here. Usually, a first person narrator is safe - how can someone be telling us the story if he is going to die at the end of it? - although there are exceptions even to this.
I remembering discussing deaths of viewpoint characters when posting about SM Stirling's Conquistador. On a naturalistic hypothesis, we do not experience "blackness" or "darkness" after death. We do not experience period. Even when the author and his characters believe in a hereafter, to describe the hereafter is, in literary terms, to transform the narrative from mainstream fiction or any other genre into fantasy. Perfectly respectable - see Dante etc - but fantasy nonetheless. In naturalistic fiction, the viewpoint ends at death.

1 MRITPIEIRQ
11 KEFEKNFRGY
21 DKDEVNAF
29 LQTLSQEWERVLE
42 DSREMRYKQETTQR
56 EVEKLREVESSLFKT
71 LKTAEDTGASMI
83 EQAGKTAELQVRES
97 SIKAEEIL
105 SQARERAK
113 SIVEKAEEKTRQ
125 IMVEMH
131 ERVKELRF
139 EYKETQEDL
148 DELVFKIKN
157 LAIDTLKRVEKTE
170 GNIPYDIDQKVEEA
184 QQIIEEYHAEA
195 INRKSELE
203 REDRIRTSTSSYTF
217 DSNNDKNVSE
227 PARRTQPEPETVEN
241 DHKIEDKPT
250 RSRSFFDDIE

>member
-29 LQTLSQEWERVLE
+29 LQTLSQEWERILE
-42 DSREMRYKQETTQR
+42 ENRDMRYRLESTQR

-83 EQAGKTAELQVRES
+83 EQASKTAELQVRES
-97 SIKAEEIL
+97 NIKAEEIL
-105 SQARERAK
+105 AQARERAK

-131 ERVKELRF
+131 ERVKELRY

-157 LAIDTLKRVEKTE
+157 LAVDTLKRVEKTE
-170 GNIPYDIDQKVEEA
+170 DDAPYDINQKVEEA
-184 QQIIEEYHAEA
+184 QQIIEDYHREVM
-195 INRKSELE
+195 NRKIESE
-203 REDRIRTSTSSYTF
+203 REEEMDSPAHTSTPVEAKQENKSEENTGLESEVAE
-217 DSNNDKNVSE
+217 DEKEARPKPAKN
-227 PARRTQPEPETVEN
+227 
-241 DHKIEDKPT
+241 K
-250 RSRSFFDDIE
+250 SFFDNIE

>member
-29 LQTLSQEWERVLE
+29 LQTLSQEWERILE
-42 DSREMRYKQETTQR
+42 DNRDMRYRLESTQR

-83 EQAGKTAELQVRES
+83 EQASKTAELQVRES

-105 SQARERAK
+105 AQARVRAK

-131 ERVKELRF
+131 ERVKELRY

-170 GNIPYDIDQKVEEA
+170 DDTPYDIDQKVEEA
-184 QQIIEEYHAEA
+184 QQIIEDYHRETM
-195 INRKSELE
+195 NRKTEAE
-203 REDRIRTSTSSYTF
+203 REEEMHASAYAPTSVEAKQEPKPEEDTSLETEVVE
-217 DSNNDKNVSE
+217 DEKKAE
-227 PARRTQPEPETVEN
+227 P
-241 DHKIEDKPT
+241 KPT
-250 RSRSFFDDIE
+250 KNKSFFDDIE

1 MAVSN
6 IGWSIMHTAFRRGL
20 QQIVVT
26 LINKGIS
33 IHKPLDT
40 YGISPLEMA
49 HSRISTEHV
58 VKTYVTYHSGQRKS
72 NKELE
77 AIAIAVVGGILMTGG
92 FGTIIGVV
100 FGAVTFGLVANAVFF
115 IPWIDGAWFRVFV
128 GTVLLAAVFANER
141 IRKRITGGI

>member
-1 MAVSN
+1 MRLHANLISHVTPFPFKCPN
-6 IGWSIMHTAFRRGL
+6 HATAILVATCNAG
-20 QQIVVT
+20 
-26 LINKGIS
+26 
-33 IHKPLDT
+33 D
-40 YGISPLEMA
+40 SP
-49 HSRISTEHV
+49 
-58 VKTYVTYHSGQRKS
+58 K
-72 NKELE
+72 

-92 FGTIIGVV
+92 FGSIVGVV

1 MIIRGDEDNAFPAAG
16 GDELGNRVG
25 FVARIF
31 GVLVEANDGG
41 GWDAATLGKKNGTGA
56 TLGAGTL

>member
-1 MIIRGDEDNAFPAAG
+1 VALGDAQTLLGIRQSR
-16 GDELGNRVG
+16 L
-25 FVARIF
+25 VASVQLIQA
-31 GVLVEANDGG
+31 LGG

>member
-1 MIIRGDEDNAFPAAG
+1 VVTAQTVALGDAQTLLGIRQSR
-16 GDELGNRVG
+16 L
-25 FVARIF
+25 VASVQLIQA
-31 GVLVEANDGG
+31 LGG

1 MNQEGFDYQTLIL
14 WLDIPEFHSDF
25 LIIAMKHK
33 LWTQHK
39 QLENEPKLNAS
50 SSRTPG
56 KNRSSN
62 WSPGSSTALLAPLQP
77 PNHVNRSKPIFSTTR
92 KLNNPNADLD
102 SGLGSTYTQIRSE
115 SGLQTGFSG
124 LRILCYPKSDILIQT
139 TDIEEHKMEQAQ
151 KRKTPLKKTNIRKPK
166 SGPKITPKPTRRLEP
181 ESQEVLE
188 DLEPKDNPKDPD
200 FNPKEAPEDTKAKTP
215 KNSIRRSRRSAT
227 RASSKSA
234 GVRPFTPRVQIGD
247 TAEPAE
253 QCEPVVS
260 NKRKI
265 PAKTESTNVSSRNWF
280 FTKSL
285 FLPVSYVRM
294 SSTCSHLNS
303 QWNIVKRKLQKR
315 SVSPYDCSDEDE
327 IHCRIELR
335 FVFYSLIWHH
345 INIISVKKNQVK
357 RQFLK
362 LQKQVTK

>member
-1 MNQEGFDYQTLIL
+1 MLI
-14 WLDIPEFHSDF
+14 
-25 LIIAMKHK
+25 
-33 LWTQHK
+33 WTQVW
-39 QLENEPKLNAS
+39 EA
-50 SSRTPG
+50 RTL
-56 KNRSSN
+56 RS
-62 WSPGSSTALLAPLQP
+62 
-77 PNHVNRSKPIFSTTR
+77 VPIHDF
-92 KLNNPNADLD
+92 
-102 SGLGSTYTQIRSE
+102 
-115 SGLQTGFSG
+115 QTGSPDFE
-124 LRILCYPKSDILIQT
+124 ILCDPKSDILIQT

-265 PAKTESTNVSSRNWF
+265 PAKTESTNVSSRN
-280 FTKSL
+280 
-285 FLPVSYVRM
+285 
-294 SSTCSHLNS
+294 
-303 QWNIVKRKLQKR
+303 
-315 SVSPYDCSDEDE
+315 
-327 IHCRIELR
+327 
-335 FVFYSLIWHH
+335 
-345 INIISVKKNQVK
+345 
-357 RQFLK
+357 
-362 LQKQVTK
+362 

"The last thing he heard was thunder. It sounded like the hoofs of horses bearing westward the Hunnish midnight." (Time Patrol, p. 465)
Anderson's Ensign Conway inwardly converses with death, then we read:
"KILLED IN ACTION: Lt Cmdr Jan H. Barneveldt, Ens. Donald R. Conway, Ens. James L. Kamekona....
"MOURN FOR: Keh't'hiw-a-Suq of Dzuaq, Whiccor the Bold, Nova Rachari's Son...."
-Poul Anderson, Fire Time (St Albans, Herts, 1974), XV, p. 174.
(Different naming styles among the aliens.)
In a long battle scene in Against The Tide Of Years, SM Stirling introduces Garrett Hopkins to have him killed:
"Blackness." (p. 361)